It's been less than a year since I started doing both. The meditation has been a slow and steady process of learning as I go and disciplining my mind; I'm truly getting better as I go. With the yoga, however, I'm starting to understand just how much of a quad I am, and I'm starting to get a sense of just how much work I still have ahead of me. My mind-body awareness is very weak, and until I develop better body awareness, I'm all over the place with my poses -- I don't think I've ever down Downward Dog the same way twice :-(

When I first started yoga, I was simply happy to get into the various poses. But now it's a matter of getting into the poses and holding them correctly. I'm starting to know what I must do, and it feels like I'm stepping back in terms of progress. I also have very little flexibility, and weak upper-body and stomach muscles. Yoga is in many ways about strength, so I have my work cut out for me.

Thus, I'm trying to set reasonable goals for myself. Right now I'll be happy if I ever make it to the intermediate level class. And I am seeing some progress. I've never had better psychological control over my body in my life, and I've only been doing yoga for 7 months.

Thankfully, I have an amazing yoga instructor who's patient with me and excellent with beginners. Now if I could only be patient with myself. But I have to say, it's amazing how the meditation and the yoga beautifully compliment each other; I rely significantly on both for each practice.

I can't speak enough about the Vipassana Meditation and how it has helped me with my daily living (as has the Buddhism). I can calm myself with a couple of breaths, I have ten times the patience I had before, and I can manage psychological and physical pain much better. And of course, I'm having a much easier time slowing the pace of my thoughts, the so-called monkey-mind.

I prepared this April Fool's Day article for Betterhumans:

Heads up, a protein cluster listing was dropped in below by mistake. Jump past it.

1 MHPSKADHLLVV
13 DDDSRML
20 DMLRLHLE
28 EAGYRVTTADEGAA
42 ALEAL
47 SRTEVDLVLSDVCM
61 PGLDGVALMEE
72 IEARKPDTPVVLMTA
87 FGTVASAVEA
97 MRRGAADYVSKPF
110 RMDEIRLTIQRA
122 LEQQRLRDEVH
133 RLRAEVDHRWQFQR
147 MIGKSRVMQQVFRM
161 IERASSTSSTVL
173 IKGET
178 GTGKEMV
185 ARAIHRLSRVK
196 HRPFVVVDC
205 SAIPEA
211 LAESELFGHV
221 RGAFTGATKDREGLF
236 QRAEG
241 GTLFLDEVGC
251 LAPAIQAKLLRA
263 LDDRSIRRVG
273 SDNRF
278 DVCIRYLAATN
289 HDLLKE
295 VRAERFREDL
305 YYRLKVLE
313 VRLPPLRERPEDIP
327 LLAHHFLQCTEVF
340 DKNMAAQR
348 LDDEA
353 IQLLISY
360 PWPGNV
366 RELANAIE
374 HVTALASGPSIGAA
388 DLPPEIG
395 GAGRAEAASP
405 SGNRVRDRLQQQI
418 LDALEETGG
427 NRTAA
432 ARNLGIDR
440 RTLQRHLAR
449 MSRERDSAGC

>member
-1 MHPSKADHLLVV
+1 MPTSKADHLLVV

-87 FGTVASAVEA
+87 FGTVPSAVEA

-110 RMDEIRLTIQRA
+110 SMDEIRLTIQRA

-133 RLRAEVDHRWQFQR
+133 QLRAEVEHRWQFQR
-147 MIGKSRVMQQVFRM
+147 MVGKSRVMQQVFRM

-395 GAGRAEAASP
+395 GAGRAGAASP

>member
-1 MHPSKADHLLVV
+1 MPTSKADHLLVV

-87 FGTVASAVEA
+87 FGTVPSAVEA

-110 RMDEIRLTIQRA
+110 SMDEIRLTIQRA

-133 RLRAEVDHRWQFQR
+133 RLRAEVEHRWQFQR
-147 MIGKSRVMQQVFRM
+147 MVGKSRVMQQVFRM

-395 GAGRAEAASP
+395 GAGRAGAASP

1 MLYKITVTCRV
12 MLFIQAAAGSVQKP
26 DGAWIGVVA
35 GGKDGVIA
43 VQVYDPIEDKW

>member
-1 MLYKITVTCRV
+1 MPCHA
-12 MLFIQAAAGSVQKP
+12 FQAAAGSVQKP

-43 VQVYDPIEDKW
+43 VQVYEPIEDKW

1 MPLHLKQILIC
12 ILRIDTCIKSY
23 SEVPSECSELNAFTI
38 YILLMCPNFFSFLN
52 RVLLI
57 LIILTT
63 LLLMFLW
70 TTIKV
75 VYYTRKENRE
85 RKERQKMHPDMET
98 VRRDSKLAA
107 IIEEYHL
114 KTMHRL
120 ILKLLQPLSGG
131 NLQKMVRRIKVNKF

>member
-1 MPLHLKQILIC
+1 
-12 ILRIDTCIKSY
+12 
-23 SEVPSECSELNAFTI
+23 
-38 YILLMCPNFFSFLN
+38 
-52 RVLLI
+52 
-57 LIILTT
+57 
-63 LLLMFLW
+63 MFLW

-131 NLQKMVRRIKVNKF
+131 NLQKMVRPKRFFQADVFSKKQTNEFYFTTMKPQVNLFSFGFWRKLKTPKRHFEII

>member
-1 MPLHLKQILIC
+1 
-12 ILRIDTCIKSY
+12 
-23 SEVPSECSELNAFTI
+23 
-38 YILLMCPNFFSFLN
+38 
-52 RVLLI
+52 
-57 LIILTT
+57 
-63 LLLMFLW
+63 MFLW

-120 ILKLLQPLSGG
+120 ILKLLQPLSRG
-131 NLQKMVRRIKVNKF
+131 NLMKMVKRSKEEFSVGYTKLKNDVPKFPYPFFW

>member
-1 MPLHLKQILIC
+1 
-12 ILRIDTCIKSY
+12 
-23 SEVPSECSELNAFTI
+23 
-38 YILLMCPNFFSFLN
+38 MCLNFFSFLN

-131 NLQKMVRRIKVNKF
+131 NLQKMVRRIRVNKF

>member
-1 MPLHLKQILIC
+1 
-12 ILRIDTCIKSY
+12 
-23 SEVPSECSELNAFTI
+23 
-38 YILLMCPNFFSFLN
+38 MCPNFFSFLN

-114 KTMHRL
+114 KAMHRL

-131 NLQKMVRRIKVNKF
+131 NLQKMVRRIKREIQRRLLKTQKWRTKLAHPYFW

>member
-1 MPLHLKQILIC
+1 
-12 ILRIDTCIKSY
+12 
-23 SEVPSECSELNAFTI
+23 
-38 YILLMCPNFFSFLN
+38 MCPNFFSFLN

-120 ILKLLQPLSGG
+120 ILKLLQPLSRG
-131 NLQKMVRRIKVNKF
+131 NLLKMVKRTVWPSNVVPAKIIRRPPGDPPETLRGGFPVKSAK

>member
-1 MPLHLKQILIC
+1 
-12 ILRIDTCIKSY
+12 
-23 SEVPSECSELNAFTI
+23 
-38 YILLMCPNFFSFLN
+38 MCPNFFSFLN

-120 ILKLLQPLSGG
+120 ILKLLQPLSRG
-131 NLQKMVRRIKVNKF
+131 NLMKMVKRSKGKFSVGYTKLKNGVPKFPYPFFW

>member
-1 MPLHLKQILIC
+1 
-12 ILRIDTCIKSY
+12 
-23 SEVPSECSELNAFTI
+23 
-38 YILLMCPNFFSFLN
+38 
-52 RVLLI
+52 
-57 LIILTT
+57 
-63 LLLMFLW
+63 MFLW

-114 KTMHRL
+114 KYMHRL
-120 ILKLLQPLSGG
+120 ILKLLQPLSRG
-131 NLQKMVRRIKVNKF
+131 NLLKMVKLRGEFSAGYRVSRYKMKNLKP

Computer Virus Spreads to Human
Justin Jest
Betterhumans Staff

[Tuesday, April 01, 2003] A software developer from Houston, Texas has become the first human to contract a computer virus, microbiologists have confirmed.

John Newman, an employee of vTouch Systems, came into contact with the virus through the use of a neural interface that his company is developing.

Avril DuChamps, a spokesperson for vTouch Systems, confirmed yesterday at a press conference that Newman had come down with the virus. All activities at vTouch have been suspended until further notice.

The virus, which has subsequently been identified as a variant of the W32.0401.Worm computer virus, appears to copy itself by exploiting a protocol vulnerability in the electroencephalogram neural link that vTouch Systems is developing to connect a human brain with external devices.

The virus is also unique in that it has the flexibility to toggle its reproductive code based on the medium in which it resides. Originally programmed in C++, it can shift to RNA-based replication once in an organic substrate.

While relatively harmless in the digital realm, W32.0401.Worm has caused some health problems for Newman, who is suffering from a mild fever and severe diarrhea.

Expected to happen
"We knew that something like this was eventually going to happen," says Charles Kane, a researcher with antivirus company SterileData. "We just didn't think it was going to happen so soon."

Kane, who tracks new computer viruses for SterileData, found himself in the unlikely situation of having to consult with microbiologists at the US Centres for Disease Control.

"They were just as shocked we were," he says. "But they quickly came to the same conclusions that we did, and they were of great assistance to us in quickly isolating and identifying the new pathogen."

It is unlikely that the virus can be transmitted from human to human, but researchers are not taking chances.

Newman is currently being held in quarantine at St. Luke's Episcopal Hospital in Houston. Doctors monitoring his condition expect a full recovery.

"The biggest concern," says Kane, "is that people will take this Betterhumans April Fools' Day joke seriously and spam their friends with unnecessary virus warnings."